Difference between revisions of "2005 JBMO Problems/Problem 1"

(Created page with "==Problem 1== Find all positive integers <math>x,y</math> satisfying the equation <cmath> 9(x^2+y^2+1) + 2(3xy+2) = 2005 . </cmath> == Solution == We can re-write the equa...")
 
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Since <math>498 - 2y^2 \ge 0</math>. this implies that <math>y \le 15</math>
 
Since <math>498 - 2y^2 \ge 0</math>. this implies that <math>y \le 15</math>
  
Trying all values of <math>y</math> from <math>0</math> to <math>15</math>, we find that <math>y = 7, 11</math> result in perfect squares.
+
Also, taking <math>mod 3</math> on both sides we see that <math>y</math> cannot be a multiple of <math>3</math>. Also, note that <math>249 - y^2</math> has to be even since <math>(498 - 2y^2) = 2(249 - y^2)</math> is a perfect square.
 +
So, <math>y^2</math> cannot be even, implying that <math>y</math> is odd.
 +
 
 +
So we have only <math>\{1, 5, 7, 11, 13\}</math> to consider for <math>y</math>.
 +
 
 +
Trying above 5 values for <math>y</math> we find that <math>y = 7, 11</math> result in perfect squares.
  
 
Thus, we have <math>2</math> cases to check:
 
Thus, we have <math>2</math> cases to check:
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<math>Case 1: y = 7</math>
 
<math>Case 1: y = 7</math>
  
<math> (3x + y)^2 = 4(498 - 2y^2)</math>
+
<math> (3x + 7)^2 = 4(498 - 2(7^2))</math>
<math> => (3x + 7)^2 = 4(498 - 2(7^2))</math>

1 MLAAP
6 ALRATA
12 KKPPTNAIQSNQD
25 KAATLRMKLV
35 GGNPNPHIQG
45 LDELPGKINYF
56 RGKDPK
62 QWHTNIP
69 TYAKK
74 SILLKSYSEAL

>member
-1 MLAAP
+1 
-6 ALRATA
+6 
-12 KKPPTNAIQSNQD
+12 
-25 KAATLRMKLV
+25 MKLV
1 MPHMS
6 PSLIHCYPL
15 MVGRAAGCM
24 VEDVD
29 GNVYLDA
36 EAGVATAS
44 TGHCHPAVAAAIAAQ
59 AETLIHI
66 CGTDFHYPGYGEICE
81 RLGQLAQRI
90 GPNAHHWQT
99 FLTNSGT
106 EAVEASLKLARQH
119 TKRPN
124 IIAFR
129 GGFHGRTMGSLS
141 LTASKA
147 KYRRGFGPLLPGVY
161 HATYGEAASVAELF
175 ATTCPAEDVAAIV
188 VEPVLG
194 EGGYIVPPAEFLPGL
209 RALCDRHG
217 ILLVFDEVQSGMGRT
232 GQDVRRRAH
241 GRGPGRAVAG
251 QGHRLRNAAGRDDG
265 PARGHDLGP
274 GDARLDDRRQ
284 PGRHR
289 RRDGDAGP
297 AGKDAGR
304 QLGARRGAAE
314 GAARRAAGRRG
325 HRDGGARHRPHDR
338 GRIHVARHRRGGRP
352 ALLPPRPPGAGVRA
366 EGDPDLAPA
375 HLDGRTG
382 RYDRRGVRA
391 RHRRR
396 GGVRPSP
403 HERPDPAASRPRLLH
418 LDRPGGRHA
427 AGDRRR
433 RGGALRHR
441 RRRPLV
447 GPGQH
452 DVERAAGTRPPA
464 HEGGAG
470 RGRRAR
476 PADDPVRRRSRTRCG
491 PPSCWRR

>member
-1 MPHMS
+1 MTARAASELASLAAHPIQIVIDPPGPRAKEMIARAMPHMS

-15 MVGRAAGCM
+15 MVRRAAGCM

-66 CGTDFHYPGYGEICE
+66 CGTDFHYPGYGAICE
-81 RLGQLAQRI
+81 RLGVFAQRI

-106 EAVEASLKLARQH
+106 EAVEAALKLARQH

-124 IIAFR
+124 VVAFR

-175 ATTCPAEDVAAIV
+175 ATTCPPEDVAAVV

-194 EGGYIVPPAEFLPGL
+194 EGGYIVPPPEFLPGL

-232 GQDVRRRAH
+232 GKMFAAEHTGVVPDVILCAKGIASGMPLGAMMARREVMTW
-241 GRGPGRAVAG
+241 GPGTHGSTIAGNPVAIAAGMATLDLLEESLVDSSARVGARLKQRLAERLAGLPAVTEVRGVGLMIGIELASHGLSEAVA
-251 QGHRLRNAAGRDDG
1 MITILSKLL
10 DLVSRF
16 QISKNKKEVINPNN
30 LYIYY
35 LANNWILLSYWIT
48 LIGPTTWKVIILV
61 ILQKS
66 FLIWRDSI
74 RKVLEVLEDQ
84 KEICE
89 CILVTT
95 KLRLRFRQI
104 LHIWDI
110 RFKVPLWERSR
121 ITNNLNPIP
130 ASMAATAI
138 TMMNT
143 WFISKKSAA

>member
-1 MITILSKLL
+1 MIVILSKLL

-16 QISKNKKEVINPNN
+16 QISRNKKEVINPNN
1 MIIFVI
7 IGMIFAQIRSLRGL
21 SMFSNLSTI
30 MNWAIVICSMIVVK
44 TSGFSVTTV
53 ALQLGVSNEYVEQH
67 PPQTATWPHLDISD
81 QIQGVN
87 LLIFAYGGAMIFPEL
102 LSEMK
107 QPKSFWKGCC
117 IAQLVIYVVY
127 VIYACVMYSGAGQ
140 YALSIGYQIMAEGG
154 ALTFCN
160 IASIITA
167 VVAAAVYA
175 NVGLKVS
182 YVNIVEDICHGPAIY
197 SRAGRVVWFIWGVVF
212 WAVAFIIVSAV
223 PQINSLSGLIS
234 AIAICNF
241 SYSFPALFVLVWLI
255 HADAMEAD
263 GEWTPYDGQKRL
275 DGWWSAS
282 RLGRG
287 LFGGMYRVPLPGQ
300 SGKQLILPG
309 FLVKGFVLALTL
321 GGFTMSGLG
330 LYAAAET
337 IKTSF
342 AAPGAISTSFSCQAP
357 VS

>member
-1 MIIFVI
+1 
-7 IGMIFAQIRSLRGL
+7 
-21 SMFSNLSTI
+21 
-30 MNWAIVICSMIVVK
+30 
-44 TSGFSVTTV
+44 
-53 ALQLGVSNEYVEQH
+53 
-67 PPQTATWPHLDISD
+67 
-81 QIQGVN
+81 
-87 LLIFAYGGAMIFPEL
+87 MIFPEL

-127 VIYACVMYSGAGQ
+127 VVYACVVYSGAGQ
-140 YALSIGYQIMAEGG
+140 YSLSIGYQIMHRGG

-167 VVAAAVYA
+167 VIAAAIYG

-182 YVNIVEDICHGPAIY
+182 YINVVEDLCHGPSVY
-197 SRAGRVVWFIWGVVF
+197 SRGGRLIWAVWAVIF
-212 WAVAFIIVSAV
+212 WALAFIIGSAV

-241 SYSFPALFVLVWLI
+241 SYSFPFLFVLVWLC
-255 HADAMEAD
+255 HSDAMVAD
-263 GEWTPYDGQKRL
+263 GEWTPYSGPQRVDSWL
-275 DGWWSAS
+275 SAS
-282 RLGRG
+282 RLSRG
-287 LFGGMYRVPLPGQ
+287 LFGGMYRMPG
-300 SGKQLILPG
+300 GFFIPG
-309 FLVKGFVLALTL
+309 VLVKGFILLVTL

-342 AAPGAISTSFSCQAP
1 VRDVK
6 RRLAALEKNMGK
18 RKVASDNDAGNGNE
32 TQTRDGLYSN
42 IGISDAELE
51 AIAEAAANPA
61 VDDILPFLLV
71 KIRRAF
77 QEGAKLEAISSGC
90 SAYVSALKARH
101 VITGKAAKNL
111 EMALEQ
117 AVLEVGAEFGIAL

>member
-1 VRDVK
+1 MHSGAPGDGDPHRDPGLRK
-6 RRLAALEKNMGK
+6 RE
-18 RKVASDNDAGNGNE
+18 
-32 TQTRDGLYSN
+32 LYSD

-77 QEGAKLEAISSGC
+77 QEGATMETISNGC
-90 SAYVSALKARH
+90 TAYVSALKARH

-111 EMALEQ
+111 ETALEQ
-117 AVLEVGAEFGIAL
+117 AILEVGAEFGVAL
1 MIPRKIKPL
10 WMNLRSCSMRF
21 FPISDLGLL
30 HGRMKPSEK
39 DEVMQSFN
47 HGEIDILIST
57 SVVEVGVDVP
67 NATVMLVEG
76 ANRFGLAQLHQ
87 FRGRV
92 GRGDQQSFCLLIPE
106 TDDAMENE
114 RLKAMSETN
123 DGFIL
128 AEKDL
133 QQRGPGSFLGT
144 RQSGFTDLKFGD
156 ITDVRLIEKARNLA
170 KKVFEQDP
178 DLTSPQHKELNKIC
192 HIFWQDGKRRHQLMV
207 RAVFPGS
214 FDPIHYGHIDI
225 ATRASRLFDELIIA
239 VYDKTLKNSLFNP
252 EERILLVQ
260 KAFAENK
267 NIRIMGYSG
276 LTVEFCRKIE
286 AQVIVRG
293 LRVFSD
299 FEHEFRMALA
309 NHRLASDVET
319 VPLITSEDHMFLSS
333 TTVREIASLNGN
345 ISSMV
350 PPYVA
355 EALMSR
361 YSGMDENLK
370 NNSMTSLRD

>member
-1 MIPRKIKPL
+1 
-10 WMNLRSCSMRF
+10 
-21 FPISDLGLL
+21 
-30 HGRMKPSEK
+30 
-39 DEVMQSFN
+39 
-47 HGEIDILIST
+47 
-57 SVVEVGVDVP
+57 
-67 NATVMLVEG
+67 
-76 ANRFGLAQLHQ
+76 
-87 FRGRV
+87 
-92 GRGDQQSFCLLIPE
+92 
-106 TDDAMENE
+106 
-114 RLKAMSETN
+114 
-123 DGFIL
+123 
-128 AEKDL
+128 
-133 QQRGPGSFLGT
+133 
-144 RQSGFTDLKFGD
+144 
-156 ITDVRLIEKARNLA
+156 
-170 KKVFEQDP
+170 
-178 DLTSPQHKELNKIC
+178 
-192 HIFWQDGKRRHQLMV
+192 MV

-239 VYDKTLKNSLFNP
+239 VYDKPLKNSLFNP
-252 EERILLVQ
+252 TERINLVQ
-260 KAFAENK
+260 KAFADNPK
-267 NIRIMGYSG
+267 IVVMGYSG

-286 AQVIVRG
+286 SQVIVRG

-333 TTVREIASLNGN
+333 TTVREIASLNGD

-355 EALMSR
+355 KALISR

<math> =>  (3x + 7)^2 = 4(400)</math>
 
<math> =>  (3x + 7)^2 = 4(400)</math>
 
<math> => x = 11</math>
 
<math> => x = 11</math>
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<math>Case 2: y = 11</math>
 
<math>Case 2: y = 11</math>
  
<math> (3x + y)^2 = 4(498 - 2y^2)</math>
+
<math> (3x + 11)^2 = 4(498 - 2(11^2))</math>
<math> => (3x + 11)^2 = 4(498 - 2(11^2))</math>
 
 
<math> => (3x + 11)^2 = 4(256)</math>
 
<math> => (3x + 11)^2 = 4(256)</math>
 
<math> => x = 7</math>
 
<math> => x = 7</math>

Revision as of 01:18, 25 December 2018

Problem 1

Find all positive integers $x,y$ satisfying the equation \[9(x^2+y^2+1) + 2(3xy+2) = 2005 .\]


Solution

We can re-write the equation as:

$3x^2 + y^2 + 2(3x)(y) + 8y^2 + 9 + 4 = 2005$

or $(3x + y)^2 = 4(498 - 2y^2)$

The above equation tells us that $(498 - 2y^2)$ is a perfect square. Since $498 - 2y^2 \ge 0$. this implies that $y \le 15$

Also, taking $mod 3$ on both sides we see that $y$ cannot be a multiple of $3$. Also, note that $249 - y^2$ has to be even since $(498 - 2y^2) = 2(249 - y^2)$ is a perfect square. So, $y^2$ cannot be even, implying that $y$ is odd.

So we have only $\{1, 5, 7, 11, 13\}$ to consider for $y$.

Trying above 5 values for $y$ we find that $y = 7, 11$ result in perfect squares.

Thus, we have $2$ cases to check:

$Case 1: y = 7$

$(3x + 7)^2 = 4(498 - 2(7^2))$ $=>  (3x + 7)^2 = 4(400)$ $=> x = 11$

$Case 2: y = 11$

$(3x + 11)^2 = 4(498 - 2(11^2))$ $=> (3x + 11)^2 = 4(256)$ $=> x = 7$

Thus all solutions are $(7, 11)$ and $(11, 7)$.


$Kris17$

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